23. 23.
    Bayly C.I., Cieplak P., Cornell W., Kollman P.A. 1993. A well-behaved electrostatic potential based method using charge restraints for deriving atomic charges: The RESP model. J. Phys. Chem. 97, 10269–10280.CrossRefGoogle Scholar
  24. 24.
    Thompson, M.A., ArgusLab 4.0.1 Software, Seattle, WA: Planaria Software LLC. http://www.arguslab.com/Google Scholar
  25. 25.
    Case D.A., Cheatham T.E., Darden T., Gohlke H., Luo R., Merz K.M., Onufriev A., Simmerling C., Wang B., Woods R.J. 2005. The Amber biomolecular simulation programs. J. Comput. Chem. 26, 1668–1688.CrossRefPubMedPubMedCentralGoogle Scholar
  26. 26.
    Cheatham T.E., 3rd, Cieplak P., Kollman P.A. 1999. A modified version of the Cornell et al. force field with improved sugar pucker phases and helical repeat. J. Biomol. Struct. Dyn. 16, 845–862.CrossRefPubMedGoogle Scholar
  27. 27.
    Pérez A., Marchán I., Svozil D., Sponer J., Cheatham T.E., 3rd, Laughton C.A., Orozco M. 2007. Refinement of the AMBER force field for nucleic acids: Improving the description of α/γ conformers. Biophys. J. 92, 3817–3829.CrossRefPubMedPubMedCentralGoogle Scholar
  28. 28.
    Wang J., Wolf R.M., Caldwell J.W., Kollman P.A., Case D.A. 2004. Development and testing of general amber force field. J. Comput. Chem. 25, 1157–1174.CrossRefPubMedGoogle Scholar
  29. 29.
    Berendsen H.J.C., Postma J.P.M., Gunsteren W.F., Hermans J. 1981. Interaction models for water in relation to protein hydration. In: Intermolecular Forces, vol. 14. Ed. Pullman B. Dordrecht: D. Reidel Publ., pp. 331–342.CrossRefGoogle Scholar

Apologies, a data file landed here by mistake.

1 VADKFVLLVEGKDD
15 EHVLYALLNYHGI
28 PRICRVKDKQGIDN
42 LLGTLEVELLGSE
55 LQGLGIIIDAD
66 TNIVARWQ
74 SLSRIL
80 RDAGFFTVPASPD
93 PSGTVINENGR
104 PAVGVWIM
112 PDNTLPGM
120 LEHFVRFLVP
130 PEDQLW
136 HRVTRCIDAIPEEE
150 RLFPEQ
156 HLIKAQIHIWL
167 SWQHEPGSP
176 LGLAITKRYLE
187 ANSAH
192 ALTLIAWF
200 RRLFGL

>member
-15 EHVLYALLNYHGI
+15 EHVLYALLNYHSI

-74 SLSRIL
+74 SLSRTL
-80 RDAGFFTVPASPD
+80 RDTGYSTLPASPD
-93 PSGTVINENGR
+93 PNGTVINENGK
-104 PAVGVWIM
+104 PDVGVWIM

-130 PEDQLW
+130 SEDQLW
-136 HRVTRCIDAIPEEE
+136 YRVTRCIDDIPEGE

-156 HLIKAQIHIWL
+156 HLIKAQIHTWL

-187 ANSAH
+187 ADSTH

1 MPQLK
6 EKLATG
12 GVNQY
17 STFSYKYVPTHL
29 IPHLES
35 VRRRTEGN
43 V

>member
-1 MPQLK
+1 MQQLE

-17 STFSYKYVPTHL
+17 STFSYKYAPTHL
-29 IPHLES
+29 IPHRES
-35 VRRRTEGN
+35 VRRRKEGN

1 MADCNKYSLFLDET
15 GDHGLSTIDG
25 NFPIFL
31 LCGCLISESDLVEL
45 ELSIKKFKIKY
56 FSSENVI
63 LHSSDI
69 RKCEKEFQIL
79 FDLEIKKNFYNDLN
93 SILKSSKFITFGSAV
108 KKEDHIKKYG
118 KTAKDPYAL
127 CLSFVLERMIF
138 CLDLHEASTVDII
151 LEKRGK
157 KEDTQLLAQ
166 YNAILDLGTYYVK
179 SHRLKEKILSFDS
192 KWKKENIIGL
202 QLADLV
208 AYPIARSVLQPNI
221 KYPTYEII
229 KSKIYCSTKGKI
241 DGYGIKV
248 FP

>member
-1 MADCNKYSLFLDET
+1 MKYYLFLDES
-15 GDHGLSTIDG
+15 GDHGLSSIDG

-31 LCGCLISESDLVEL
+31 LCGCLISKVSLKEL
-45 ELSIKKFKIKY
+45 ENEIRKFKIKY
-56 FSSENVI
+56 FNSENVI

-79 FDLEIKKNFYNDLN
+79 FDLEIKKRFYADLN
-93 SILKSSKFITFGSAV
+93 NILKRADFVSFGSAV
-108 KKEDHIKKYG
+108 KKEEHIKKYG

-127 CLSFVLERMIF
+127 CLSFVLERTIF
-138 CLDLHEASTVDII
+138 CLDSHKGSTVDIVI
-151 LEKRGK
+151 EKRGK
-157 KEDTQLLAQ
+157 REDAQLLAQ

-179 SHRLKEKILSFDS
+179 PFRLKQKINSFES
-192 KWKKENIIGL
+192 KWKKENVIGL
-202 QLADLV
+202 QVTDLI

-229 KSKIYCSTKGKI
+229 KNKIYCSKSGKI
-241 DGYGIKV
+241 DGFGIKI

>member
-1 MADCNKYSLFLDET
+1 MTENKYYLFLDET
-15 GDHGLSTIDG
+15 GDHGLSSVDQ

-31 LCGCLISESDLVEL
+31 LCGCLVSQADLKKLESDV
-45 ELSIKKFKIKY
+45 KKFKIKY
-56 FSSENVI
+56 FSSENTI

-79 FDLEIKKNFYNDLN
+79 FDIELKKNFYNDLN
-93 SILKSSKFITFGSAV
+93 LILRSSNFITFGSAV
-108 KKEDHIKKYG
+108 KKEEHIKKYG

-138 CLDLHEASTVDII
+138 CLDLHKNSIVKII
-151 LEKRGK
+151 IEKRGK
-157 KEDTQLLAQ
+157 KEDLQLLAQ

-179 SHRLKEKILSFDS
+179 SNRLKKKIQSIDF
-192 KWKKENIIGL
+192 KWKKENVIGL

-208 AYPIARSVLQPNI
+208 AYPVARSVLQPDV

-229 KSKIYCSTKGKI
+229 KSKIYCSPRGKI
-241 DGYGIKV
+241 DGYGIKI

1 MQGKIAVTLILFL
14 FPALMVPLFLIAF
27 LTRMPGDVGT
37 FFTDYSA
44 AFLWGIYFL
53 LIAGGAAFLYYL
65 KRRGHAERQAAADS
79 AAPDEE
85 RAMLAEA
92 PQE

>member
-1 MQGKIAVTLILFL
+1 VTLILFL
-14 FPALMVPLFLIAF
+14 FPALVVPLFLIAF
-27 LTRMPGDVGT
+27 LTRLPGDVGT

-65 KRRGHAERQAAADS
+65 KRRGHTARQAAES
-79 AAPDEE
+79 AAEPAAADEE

30. 30.
    Ryckaert J.-P., Ciccotti G., Berendsen H.J.C. 1977. Numerical integration of the Cartesian equations of motion of a system with constraints: Molecular dynamics of n-alkanes. J. Comput. Phys. 23, 327–341.CrossRefGoogle Scholar
  31. 31.
    Parisi Ga., Wu Y.-S. 1981. Perturbation theory without gauge fixing. Sci. Sin. 24, 483–512.Google Scholar
  32. 32.
    Kollman P.A., Massova I., Reyes C., Kuhn B., Huo S., Chong L., Lee M., Lee T., Duan Y., Wang W., Donini O., Cieplak P., Srinivasan J., Case D.A., Cheatham T.E. 3rd. 2000. Calculating structures and free energies of complex molecules: Combining molecular mechanics and continuum models. Acc. Chem. Res. 33, 889–897.CrossRefPubMedGoogle Scholar
  33. 33.
    Wang J., Hou T., Xu X. 2006. Recent advances in free energy calculations with a combination of molecular mechanics and continuum models. Curr. Comp. Aided Drug Design. 2, 287–306.CrossRefGoogle Scholar
  34. 34.
    Weiser J., Shenkin P.S., Still W.C. 1999. Approximate atomic surfaces from linear combinations of pairwise overlaps (LCPO). J. Comput. Chem. 20, 217–230.CrossRefGoogle Scholar

Copyright information

© Pleiades Publishing, Inc. 2016

Authors and Affiliations

  1. 1.Department of ChemistryShahrood University of TechnologyShahroodIran
  2. 2.Materials Simulation Laboratory, Department of PhysicsIran University of Science and TechnologyNarmak, TehranIran
  3. 3.Physikalische und Theoretische ChemieInstitut für Chemie, Universität RostockRostockGermany

Personalised recommendations